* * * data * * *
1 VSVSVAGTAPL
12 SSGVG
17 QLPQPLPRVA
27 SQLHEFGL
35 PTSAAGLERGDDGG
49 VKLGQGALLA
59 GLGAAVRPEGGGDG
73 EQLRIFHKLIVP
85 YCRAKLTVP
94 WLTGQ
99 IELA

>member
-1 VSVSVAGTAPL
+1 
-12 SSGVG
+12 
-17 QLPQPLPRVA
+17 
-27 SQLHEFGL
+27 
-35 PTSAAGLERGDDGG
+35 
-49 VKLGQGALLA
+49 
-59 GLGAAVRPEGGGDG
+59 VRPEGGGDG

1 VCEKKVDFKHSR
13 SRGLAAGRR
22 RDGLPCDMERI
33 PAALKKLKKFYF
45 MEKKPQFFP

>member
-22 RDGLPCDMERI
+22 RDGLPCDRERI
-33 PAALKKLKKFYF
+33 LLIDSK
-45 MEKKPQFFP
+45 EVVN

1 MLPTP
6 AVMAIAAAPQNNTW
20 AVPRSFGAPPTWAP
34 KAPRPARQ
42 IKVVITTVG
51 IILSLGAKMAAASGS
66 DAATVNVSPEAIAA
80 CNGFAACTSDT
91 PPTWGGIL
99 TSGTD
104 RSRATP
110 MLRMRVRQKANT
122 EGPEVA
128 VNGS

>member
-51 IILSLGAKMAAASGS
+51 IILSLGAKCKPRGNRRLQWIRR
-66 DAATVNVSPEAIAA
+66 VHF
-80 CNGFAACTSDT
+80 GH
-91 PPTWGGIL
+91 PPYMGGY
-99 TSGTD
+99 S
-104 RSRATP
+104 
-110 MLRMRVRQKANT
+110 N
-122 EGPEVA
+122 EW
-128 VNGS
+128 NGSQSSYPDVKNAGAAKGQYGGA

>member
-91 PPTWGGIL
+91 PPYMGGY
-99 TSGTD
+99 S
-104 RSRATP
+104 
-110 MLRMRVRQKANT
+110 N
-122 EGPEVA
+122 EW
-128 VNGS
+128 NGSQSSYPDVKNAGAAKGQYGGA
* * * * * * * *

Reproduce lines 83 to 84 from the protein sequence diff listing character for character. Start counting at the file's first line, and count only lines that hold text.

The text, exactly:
-128 VNGS
+128 NGSQSSYPDVKNAGAAKGQYGGA